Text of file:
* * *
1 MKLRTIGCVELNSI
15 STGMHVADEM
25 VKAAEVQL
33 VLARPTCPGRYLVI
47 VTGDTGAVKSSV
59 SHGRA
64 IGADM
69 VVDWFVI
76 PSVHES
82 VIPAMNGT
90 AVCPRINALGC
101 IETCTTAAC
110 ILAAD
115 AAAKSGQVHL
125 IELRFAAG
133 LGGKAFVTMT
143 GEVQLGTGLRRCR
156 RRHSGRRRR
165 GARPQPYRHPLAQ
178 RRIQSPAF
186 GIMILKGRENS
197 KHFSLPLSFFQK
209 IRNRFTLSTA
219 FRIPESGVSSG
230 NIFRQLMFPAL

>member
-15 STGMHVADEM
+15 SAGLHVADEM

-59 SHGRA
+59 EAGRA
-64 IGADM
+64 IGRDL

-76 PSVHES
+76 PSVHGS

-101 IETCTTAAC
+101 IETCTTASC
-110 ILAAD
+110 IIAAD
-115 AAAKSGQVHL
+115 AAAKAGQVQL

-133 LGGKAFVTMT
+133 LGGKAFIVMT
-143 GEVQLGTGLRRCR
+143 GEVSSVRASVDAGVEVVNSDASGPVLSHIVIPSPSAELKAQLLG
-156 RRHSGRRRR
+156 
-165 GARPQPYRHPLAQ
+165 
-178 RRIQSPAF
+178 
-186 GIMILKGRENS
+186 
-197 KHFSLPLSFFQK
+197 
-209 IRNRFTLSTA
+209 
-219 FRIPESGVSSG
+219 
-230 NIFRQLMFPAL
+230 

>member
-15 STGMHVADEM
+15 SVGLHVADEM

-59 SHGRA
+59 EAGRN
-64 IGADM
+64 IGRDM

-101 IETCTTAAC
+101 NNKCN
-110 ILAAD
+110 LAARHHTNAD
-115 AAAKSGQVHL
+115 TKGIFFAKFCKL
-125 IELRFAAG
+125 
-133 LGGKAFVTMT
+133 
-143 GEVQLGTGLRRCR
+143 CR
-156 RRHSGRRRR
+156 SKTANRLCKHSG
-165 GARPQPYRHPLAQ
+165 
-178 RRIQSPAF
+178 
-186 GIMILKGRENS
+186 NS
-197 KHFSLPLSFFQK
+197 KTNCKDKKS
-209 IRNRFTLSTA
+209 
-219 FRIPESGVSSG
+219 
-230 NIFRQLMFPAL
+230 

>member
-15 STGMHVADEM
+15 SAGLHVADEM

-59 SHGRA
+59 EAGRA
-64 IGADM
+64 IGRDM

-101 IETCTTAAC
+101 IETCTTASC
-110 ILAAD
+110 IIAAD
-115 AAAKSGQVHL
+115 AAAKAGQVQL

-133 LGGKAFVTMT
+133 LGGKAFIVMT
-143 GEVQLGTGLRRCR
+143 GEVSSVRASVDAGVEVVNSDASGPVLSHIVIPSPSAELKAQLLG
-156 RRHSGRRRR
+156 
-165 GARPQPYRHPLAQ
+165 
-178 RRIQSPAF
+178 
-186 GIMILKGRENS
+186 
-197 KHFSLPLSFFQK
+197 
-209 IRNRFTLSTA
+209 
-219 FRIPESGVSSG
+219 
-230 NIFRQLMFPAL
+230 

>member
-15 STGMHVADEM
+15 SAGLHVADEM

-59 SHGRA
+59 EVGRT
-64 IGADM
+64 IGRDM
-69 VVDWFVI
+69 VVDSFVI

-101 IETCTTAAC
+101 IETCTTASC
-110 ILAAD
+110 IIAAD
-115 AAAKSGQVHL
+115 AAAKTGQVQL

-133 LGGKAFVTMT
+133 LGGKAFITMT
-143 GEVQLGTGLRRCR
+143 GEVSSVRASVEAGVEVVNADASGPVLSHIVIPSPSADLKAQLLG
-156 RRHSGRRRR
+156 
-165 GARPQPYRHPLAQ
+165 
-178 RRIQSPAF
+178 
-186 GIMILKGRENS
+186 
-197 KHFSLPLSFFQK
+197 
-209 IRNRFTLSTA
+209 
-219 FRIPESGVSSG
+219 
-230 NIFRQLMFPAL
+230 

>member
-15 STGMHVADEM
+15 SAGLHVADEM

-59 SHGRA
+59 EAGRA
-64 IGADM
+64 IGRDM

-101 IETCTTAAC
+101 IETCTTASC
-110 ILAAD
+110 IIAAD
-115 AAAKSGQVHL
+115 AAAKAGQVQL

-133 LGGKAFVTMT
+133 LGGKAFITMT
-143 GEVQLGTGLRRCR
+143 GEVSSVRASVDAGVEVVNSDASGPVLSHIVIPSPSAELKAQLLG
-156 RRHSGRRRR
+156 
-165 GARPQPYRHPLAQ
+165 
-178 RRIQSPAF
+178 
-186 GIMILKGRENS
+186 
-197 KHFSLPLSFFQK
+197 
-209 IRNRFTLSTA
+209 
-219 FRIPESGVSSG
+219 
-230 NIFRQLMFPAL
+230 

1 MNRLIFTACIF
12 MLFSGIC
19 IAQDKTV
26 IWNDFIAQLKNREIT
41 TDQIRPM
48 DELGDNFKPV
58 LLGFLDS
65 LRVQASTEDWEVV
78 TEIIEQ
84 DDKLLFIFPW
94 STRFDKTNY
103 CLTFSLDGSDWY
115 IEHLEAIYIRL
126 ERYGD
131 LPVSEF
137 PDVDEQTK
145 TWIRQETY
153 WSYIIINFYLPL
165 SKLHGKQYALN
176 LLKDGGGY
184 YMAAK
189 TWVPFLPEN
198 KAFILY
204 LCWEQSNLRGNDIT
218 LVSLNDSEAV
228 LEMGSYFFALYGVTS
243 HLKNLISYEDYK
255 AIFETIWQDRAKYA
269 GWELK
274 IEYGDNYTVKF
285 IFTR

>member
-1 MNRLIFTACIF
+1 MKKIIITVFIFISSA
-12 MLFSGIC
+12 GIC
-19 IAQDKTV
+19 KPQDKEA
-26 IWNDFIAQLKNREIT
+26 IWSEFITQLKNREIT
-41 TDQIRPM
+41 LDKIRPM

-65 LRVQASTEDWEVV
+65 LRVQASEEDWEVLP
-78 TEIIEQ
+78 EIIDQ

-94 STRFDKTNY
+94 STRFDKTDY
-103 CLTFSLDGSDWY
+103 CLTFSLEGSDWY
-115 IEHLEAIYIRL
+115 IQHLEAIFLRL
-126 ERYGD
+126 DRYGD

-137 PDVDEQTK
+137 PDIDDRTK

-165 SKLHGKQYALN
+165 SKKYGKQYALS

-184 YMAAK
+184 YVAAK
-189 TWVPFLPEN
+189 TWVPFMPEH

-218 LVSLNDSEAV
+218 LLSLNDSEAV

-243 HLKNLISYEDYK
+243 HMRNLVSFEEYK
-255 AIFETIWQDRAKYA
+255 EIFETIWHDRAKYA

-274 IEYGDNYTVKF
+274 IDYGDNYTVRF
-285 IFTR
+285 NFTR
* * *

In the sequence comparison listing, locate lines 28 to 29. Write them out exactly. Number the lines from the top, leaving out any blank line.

+15 SAGLHVADEM

-59 SHGRA